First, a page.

Horrifying Images on Social Media Fuel Tension after Kenya’s Disputed Election, but Not All are Real
As protests erupted after Kenya’s disputed presidential election, horrifying photographs and videos flashed across social media: a boy terrified by riot police in a Nairobi slum, a vehicle in flames and a bloodied man with a military boot on his neck. Some of the images were genuine, but others failed a basic check: a reverse image search on Google. … In a tinderbox atmosphere, where opposition supporters are convinced that their candidate, Raila Odinga, was cheated of victory in last week’s presidential election, the images spread on social media are incendiary. … But there are reasons why many Kenyans are quick to believe what they see on social media. The police service has a record of using excessive force against protesters, including live ammunition, according to human rights groups. That coupled with the mistrust many Kenyans feel for the nation’s governing institutions adds fuel to the rumors. LA Times

Protesters Try to Storm Cameroon Embassy in London as Anger over ‘Anglophone Problem’ Mounts
Dozens of people took part in a protest outside the High Commission of Cameroon in London on Sunday (13th August). Police officers had to intervene to prevent some individuals from storming the building. Demonstrators chanted slogans in reference to the ongoing unrest in the English parts of Cameroon, the Southwest and Northwest provinces, where anti-government protests and strikes have been occurring for months. French and English are the official languages of Cameroon. Lawyers, teachers and students have been striking since October 2016 against perceived marginalisation, the use of French in courts and schools in the provinces, and the lack of English versions of some legal acts and codes. Amid the ongoing unrest, some groups have taken to the streets demanding a return to a federal state system, the breakaway of the Northwest and Southwest provinces and the restoration of Southern Cameroons, also known as the Republic of Ambazonia, a British mandate during colonisation. IBTimes

South Sudan Army in Fresh Accusations of Attacking Civilians
South Sudan’s army is once again in the spotlight for alleged mistreatment and harassment of civilians in Yei River State in Central Equatoria. A catholic clergy based in southwest town of Yei town is accusing the Sudan People’s Liberation Army (SPLA)deployed in the region of assaulting innocent civilians and once again destroying trust and confidence between the troops and area residents. Father Emmanuel Lodongo Sebit said that the harassment is taking place under government command for unknown purposes. … Efforts to get official comment from the SPLA were unfruitful. Various human-rights reports have linked South Sudan’s army to cases of harassment, torture and killing of innocent civilians while in combat with rebels. The East African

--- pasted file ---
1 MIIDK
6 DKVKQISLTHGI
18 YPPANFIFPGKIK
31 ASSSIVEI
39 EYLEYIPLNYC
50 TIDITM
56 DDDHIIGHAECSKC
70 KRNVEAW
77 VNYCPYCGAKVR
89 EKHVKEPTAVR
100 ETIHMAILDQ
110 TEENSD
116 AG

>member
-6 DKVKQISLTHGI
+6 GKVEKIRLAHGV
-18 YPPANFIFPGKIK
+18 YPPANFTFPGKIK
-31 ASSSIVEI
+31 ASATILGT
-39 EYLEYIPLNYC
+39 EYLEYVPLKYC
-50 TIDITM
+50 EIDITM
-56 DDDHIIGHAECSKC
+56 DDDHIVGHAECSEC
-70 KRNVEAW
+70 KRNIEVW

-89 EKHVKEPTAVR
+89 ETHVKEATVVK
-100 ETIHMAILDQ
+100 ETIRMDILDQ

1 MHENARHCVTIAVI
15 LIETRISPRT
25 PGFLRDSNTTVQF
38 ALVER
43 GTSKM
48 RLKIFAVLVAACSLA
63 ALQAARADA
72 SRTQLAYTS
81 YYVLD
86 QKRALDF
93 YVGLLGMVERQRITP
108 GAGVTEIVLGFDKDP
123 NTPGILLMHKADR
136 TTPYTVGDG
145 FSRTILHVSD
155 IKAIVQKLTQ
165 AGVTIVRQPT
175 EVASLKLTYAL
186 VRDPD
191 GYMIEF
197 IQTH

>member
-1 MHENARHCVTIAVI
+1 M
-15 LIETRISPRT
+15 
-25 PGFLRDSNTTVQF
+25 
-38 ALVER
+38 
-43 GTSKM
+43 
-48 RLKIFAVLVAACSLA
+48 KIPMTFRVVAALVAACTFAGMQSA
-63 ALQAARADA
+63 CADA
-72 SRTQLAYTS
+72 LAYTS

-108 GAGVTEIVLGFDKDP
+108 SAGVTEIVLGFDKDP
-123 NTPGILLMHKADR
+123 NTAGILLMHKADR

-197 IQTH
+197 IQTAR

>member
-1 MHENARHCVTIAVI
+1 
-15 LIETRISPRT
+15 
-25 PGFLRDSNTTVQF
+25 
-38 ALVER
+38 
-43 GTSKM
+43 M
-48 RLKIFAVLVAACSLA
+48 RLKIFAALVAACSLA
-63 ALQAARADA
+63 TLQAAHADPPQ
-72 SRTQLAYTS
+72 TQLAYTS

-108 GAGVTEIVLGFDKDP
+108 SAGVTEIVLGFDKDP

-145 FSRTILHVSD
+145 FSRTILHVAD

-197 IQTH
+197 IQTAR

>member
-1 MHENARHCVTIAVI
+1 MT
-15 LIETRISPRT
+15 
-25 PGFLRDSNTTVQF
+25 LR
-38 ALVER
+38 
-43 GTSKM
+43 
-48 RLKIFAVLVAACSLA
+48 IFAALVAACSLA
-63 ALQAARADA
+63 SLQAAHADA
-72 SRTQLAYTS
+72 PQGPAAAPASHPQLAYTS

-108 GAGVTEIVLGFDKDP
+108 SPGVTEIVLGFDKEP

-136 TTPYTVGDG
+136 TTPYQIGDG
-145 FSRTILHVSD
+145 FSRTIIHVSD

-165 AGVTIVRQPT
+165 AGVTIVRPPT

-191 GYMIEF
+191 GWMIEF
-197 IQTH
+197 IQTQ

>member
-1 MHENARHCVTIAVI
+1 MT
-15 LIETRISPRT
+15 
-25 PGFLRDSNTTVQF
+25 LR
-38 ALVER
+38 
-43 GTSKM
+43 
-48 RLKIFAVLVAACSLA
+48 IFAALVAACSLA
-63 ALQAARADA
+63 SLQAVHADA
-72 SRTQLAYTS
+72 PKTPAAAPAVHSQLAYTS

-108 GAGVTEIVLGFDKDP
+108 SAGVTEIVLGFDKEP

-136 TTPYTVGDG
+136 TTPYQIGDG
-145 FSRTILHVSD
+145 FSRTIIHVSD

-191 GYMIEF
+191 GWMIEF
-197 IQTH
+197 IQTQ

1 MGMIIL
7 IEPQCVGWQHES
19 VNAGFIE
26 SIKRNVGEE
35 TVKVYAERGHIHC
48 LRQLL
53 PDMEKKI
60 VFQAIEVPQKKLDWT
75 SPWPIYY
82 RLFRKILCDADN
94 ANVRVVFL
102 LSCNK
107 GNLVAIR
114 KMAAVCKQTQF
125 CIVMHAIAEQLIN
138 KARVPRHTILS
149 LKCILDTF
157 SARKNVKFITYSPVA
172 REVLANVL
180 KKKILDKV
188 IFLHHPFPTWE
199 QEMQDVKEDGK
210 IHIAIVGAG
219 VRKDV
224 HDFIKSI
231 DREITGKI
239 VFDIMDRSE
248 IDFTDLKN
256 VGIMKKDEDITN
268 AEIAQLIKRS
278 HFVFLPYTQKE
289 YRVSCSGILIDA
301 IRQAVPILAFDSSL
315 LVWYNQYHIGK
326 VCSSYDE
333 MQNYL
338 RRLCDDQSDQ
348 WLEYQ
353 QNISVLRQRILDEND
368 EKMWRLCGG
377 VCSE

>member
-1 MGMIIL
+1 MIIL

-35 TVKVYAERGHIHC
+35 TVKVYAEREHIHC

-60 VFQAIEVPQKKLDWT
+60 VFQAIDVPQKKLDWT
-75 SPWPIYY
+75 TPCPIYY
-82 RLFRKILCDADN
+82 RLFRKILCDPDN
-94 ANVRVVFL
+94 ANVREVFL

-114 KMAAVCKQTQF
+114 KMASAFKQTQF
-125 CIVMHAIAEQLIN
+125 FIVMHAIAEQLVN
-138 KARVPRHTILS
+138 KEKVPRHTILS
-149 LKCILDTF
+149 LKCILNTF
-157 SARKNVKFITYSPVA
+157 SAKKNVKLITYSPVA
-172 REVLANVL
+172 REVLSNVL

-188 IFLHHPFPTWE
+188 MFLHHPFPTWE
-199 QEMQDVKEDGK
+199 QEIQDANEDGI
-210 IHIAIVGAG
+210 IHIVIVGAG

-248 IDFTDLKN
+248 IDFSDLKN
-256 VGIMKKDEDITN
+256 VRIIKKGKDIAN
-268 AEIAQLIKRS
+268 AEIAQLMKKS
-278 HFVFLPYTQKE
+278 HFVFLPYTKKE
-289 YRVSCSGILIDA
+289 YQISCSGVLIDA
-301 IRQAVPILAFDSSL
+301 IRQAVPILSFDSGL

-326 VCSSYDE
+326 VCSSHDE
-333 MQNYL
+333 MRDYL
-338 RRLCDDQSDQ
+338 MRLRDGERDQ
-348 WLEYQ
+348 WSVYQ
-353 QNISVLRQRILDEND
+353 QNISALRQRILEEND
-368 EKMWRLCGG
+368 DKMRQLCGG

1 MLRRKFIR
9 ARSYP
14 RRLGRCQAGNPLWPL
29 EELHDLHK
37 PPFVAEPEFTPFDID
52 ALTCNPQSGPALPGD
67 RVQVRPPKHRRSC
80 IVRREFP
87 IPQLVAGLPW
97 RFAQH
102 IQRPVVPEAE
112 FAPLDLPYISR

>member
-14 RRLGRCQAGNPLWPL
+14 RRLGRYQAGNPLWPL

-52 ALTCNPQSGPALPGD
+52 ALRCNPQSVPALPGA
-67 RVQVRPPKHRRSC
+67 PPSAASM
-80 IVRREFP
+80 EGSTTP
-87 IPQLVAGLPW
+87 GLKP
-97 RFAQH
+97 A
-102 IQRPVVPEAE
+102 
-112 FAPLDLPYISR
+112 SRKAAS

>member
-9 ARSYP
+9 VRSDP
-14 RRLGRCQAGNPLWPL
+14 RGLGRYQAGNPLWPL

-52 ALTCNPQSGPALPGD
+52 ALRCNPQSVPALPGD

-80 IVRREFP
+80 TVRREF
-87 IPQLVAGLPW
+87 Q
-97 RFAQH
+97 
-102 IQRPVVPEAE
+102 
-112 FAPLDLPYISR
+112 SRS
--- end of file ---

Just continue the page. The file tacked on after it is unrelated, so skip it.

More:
U.S Senators Demand Tools to End Corruption in South Sudan
Two United States Senators have written to the Treasury Department, calling for the establishment of additional tools necessary to hold South Sudanese leaders accountable for the ongoing violence in the East African country. In a letter to U.S. Treasury Secretary Steve Mnuchin, Senate Foreign Relations Committee Chairman Bob Corker and Senator Chris Coons detail steps required to take on South Sudan to “cut off the free flow of resources to the political and military elites, their families and associates. … The political and military leaders have hijacked and repurposed state institutions to enrich themselves and fuel violence”. … The United States must simultaneously address the structural problems that enable kleptocracy, incentivize violence, and prevent peace,” says the letter addressed to the U.S Treasury, amidst calls for a more transparent as well as responsible government in the future. This, it adds, includes regional responsibility for impunity and the negative fiscal and human impact it has on stability and development in the region. Sudan Tribune

Six Cholera Patients Die, 48 New Cases Recorded in Sudan
Six cholera patients died in various regions in Sudan, and 48 people were infected over the weekend. A medical source told Radio Dabanga that the isolation centre in El Dindir in eastern Sudan’s Sennar recorded one cholera death on Saturday. The patient came from Rumeila village, east of the town. The centre recorded two new cases from other villages on Sunday. … “The cholera isolation ward in Singa received four patients from Um Benin on Saturday. On Sunday, we recorded another 21 cases among related families in the village,” a health worker reported. He said that a medical team was sent to the village to contain the situation, and added that four former patients were discharged from the isolation ward in Singa on Sunday. Radio Dabanga